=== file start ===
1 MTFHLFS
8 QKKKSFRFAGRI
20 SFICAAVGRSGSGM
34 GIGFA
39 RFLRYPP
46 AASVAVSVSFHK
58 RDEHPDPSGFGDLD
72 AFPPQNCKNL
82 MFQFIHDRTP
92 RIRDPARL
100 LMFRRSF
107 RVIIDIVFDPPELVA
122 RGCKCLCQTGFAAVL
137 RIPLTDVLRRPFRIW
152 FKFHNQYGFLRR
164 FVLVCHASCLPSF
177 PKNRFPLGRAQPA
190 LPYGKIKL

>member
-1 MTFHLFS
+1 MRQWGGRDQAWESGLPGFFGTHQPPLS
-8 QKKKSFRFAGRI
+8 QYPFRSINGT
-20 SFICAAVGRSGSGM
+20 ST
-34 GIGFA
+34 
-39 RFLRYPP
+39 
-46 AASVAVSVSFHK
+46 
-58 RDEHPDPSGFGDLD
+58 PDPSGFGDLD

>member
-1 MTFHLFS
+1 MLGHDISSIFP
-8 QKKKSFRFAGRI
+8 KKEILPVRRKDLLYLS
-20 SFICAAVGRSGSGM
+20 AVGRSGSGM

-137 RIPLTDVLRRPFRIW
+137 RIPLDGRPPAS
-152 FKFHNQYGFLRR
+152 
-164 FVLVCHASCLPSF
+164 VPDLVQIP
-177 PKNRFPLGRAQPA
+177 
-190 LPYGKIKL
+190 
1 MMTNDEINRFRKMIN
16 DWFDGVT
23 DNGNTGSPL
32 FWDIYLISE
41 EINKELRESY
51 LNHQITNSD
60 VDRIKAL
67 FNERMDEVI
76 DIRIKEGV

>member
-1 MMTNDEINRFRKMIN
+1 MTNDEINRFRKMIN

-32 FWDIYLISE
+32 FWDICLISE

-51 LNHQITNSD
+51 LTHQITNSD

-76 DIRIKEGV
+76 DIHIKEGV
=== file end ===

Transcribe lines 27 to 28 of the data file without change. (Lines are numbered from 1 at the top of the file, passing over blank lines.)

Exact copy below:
+34 
-39 RFLRYPP